Sherry Cook, executive director of the Texas Alcoholic Beverage Commission (TABC), announced that she will retire from her job this May amid reports that revealed she had spent taxpayer money on lavish trips to conferences that are largely funded by liquor companies.
Cook's decision to leave comes less than a month after the Texas Tribune reported that Cook, as well as other agency employees, spent thousands of dollars in taxpayer funds to attend conferences held in Florida and Hawaii, among other places.
Cook has led the TABC since 2012 — she plans to retire on May 23, almost five years later. The conferences were hosted by the National Conference of State Liquor Administrators (NCSLA), an industry trade group "that brings liquor interests and government regulators together at swanky resorts around the nation."
In March, the Texas Tribune reported:
"The gatherings aren’t cheap. TABC billed the state at least $8,000 for the jaunt to San Diego alone, records from the agency and the state comptroller's office show. And in 2013 TABC shelled out more than $10,000 in taxpayer funds to send four people to the association’s annual conference at the Sheraton Waikiki in Honolulu, according to the records.
NCSLA — funded in large part by the alcohol industry — spent another $2,000 in direct-billed lodging and airfare reimbursements for the island adventure, state records obtained by the Tribune show.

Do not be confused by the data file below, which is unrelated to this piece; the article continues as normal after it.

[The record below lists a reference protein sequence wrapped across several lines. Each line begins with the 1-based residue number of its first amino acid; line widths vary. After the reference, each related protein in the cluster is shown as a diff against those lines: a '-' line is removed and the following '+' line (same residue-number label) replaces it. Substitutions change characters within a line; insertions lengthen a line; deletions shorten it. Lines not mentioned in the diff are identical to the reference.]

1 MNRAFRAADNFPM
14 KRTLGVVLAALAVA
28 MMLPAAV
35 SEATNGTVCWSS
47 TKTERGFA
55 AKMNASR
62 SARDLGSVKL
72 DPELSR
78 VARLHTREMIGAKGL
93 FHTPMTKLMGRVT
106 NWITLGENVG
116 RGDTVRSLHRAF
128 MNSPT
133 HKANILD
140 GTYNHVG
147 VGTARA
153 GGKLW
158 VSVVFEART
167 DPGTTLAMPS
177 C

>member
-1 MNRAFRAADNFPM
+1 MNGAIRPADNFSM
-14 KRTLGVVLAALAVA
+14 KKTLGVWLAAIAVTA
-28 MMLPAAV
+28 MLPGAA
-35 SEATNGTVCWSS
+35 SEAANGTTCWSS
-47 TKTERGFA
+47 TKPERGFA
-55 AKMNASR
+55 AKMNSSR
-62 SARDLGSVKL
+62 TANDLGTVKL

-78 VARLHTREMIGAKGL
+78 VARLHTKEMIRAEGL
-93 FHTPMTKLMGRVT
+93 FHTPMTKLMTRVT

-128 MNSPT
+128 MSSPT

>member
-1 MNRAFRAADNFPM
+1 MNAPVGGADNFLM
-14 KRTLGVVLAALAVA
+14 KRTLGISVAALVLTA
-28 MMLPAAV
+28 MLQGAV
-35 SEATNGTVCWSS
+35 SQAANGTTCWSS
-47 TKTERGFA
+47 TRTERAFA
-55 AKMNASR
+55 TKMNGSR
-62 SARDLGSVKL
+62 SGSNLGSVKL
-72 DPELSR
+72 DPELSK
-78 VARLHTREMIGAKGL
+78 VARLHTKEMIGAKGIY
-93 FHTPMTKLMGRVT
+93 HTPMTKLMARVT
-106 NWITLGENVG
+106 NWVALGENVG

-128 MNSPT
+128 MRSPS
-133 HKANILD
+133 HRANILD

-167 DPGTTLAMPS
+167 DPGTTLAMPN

The state comptroller's records show the alcoholic beverage commission has spent at least $85,000 on out-of-state travel since the 2011 fiscal year, much of it on liquor industry conferences. Almost $17,000 has been paid to NCSLA for registration and membership fees over the same period, the comptroller records show."
Over the years the liquor association also provided travel reimbursements to the agency and its employee, although the TABC did not indicate a specific amount.
Cook did not give details when she made the announcement in a news release.
“I want to thank all of the employees and peace officers at TABC for their hard work, dedication and support. I’m very proud of all they have accomplished keeping Texans safe and regulating a growing industry,” Cook's statement reads.
Texas Governor Greg Abbott is most likely pleased with Cook's decision — he tweeted that it was "time to clean house" after the Tribune first published its report.
Cook's retirement from the agency also comes after members of the House General Investigating and Ethics Committee grilled top TABC officials. Rep. Sarah Davis, who chairs the committee, passed around fliers created by the TABC staff that depict officials in a plane guzzling alcoholic beverages. When Cook was pressed to explain the image, she admitted it was a misuse of state resources, which is illegal.